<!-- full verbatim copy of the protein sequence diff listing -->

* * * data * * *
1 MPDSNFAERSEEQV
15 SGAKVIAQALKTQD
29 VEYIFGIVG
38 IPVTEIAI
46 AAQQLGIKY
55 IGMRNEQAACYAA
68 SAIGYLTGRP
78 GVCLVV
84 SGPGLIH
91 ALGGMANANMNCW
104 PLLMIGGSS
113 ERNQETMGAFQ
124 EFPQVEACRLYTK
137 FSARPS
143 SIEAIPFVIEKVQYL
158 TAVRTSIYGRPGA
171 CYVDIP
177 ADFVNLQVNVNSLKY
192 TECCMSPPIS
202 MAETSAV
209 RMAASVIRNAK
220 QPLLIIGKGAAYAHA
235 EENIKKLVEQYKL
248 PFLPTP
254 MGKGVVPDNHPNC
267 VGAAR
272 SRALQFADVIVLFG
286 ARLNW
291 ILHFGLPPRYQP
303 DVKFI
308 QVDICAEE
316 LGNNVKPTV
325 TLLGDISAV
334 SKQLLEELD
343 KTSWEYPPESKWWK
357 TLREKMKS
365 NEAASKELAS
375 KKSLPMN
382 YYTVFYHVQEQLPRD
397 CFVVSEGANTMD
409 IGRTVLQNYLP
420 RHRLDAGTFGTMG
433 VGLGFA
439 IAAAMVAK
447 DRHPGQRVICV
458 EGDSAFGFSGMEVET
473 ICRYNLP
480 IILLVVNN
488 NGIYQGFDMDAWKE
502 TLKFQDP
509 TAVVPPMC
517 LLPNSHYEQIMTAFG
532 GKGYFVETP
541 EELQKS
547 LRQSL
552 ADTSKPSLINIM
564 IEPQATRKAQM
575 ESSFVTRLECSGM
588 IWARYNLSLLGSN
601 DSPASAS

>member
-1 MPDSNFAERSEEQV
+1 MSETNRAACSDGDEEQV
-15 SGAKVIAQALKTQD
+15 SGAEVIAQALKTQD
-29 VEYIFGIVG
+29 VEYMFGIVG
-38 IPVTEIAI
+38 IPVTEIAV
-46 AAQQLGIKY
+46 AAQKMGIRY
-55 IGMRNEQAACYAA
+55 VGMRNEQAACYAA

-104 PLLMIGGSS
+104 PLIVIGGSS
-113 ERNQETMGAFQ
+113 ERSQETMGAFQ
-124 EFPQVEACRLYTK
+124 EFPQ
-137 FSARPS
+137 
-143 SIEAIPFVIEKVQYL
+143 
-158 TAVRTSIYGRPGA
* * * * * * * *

1 MPDSNFAERSEEQV
15 SGAKVIAQALKTQD
29 VEYIFGIVG
38 IPVTEIAI
46 AAQQLGIKY
55 IGMRNEQAACYAA
68 SAIGYLTGRP
78 GVCLVV
84 SGPGLIH
91 ALGGMANANMNCW
104 PLLMIGGSS
113 ERNQETMGAFQ
124 EFPQVEACRLYTK
137 FSARPS
143 SIEAIPFVIEKVQYL
158 TAVRTSIYGRPGA
171 CYVDIP
177 ADFVNLQVNVNSLKY
192 TECCMSPPIS
202 MAETSAV
209 RMAASVIRNAK
220 QPLLIIGKGAAYAHA
235 EENIKKLVEQYKL
248 PFLPTP
254 MGKGVVPDNHPNC
267 VGAAR
272 SRALQFADVIVLFG
286 ARLNW
291 ILHFGLPPRYQP
303 DVKFI
308 QVDICAEE
316 LGNNVKPTV
325 TLLGDISAV
334 SKQLLEELD
343 KTSWEYPPESKWWK
357 TLREKMKS
365 NEAASKELAS
375 KKSLPMN
382 YYTVFYHVQEQLPRD
397 CFVVSEGANTMD
409 IGRTVLQNYLP
420 RHRLDAGTFGTMG
433 VGLGFA
439 IAAAMVAK
447 DRHPGQRVICV
458 EGDSAFGFSGMEVET
473 ICRYNLP
480 IILLVVNN
488 NGIYQGFDMDAWKE
502 TLKFQDP
509 TAVVPPMC
517 LLPNSHYEQIMTAFG
532 GKGYFVETP
541 EELQKS
547 LRQSL
552 ADTSKPSLINIM
564 IEPQATRKAQM
575 ESSFVTRLECSGM
588 IWARYNLSLLGSN
601 DSPASAS

>member
-1 MPDSNFAERSEEQV
+1 MSETNRAACSDGDEEQV
-15 SGAKVIAQALKTQD
+15 SGAEVIAQALKTQD
-29 VEYIFGIVG
+29 VEYMFGIVG
-38 IPVTEIAI
+38 IPVTEIAV
-46 AAQQLGIKY
+46 AAQKMGIRY
-55 IGMRNEQAACYAA
+55 VGMRNEQAACYAA

-104 PLLMIGGSS
+104 PLIVIGGSS
-113 ERNQETMGAFQ
+113 ERSQETMGAFQ
-124 EFPQVEACRLYTK
+124 EFPQ
-137 FSARPS
+137 
-143 SIEAIPFVIEKVQYL
+143 
-158 TAVRTSIYGRPGA